The latest United Nations report on climate change doesn't sugarcoat its findings: Climate change is here, with catastrophic effects, and it is going to get worse. But that doesn't mean it's time to give up: The report from the UN Intergovernmental Panel on Climate Change stresses that the planet will be a much better place both for wildlife and humans if future warming can be limited to a half-degree Celsius—0.9 degrees Fahrenheit—instead of the 1.8 degrees F, or 1 degree C, that governments have agreed to work toward, the AP reports. The world is already 1 degree Celsius warmer than it was in pre-industrial times, and the report warns that there will have to be a massive decrease in carbon emissions by 2030 to have a chance of keeping total warming below 1.5 degrees C.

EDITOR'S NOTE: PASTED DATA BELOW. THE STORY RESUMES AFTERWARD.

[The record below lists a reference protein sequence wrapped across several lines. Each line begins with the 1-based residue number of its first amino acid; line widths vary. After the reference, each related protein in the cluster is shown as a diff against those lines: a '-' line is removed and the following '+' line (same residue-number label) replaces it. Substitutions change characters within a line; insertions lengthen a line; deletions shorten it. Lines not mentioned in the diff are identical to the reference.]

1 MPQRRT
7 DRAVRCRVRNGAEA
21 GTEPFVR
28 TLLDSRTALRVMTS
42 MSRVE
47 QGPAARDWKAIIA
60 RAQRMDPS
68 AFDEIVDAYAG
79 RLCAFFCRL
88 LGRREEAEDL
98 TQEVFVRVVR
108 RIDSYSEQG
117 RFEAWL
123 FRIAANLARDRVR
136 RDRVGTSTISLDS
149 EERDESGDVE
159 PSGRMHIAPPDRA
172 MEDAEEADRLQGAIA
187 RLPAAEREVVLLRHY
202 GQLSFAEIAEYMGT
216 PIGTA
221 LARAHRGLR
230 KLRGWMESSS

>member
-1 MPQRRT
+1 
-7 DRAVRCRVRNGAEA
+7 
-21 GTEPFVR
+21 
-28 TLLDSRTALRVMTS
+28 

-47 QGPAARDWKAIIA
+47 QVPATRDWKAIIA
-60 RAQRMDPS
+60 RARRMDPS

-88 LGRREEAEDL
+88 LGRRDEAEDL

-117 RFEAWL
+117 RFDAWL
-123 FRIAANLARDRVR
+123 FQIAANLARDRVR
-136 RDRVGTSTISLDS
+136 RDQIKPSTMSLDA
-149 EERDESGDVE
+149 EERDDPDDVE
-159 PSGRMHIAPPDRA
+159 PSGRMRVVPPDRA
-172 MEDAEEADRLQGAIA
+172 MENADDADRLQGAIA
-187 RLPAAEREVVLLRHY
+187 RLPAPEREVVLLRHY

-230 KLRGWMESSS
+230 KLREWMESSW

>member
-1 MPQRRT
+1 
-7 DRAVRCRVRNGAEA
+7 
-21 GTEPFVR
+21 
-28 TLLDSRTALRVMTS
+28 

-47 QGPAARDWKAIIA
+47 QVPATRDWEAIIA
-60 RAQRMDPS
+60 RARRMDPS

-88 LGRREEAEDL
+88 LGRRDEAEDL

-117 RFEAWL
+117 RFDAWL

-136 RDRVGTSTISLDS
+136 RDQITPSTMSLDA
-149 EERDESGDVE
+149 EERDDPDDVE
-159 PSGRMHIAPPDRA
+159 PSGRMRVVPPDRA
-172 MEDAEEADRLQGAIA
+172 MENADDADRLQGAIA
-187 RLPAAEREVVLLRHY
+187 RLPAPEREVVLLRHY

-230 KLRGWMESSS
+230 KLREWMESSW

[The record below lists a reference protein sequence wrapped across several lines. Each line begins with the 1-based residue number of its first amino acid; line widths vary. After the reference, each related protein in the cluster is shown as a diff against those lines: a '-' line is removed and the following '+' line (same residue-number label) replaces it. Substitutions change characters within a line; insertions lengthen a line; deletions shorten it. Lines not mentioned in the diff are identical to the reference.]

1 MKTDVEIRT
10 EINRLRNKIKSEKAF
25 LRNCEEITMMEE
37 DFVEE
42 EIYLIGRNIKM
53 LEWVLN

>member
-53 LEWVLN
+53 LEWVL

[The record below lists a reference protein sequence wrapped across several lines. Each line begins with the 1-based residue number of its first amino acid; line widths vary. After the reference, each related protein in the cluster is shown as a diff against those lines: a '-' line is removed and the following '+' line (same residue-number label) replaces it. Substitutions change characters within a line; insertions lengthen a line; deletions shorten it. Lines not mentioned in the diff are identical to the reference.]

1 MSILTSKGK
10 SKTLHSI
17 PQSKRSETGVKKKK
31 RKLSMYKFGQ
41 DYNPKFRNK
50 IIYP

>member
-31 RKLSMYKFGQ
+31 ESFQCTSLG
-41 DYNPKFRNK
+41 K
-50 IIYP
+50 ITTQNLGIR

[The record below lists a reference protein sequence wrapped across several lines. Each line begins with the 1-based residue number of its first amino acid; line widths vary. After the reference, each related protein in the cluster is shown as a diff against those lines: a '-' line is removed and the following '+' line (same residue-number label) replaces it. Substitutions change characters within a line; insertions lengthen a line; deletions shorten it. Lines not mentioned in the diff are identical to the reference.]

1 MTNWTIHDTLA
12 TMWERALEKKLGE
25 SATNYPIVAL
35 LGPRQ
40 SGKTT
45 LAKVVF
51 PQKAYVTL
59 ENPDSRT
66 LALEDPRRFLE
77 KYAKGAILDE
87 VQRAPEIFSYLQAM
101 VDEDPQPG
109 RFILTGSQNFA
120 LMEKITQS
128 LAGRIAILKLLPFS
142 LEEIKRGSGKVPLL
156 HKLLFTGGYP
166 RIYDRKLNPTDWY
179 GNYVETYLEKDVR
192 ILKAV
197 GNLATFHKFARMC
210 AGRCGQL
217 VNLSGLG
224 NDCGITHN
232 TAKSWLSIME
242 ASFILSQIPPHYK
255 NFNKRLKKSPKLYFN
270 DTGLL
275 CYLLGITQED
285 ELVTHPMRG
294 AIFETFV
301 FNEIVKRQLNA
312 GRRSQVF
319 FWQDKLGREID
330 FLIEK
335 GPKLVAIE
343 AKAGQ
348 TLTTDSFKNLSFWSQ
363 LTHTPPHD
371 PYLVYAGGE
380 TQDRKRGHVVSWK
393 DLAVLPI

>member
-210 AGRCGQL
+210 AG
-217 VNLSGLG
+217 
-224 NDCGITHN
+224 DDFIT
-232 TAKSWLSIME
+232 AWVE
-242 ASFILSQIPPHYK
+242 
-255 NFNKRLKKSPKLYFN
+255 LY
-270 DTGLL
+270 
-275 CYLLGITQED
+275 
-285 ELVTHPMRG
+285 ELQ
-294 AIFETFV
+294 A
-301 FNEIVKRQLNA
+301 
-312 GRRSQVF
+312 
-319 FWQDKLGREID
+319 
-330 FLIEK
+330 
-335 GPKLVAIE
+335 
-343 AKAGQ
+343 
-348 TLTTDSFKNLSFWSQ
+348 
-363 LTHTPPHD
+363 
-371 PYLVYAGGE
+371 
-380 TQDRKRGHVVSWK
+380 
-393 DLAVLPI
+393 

The report, prepared by the world's leading climate scientists, warns that there are only around 12 years left to keep the warming to the lower figure—but if it can be achieved, far fewer people will suffer from food scarcity and water shortages, the Guardian reports. The lower figure also leaves hope that the West Antarctic ice sheet will not enter irreversible melting and at least some of reefs like the Great Barrier Reef will survive. "For some people this is a life-or-death situation without a doubt," says lead author Natalie Mahowald, a Cornell University climate scientist. The panel warns, however, that limiting warming to the lower figure will require a "rapid and far-reaching" transformation of civilization, for which there is "no documented historic precedent," the Washington Post reports. (Read more climate change stories.)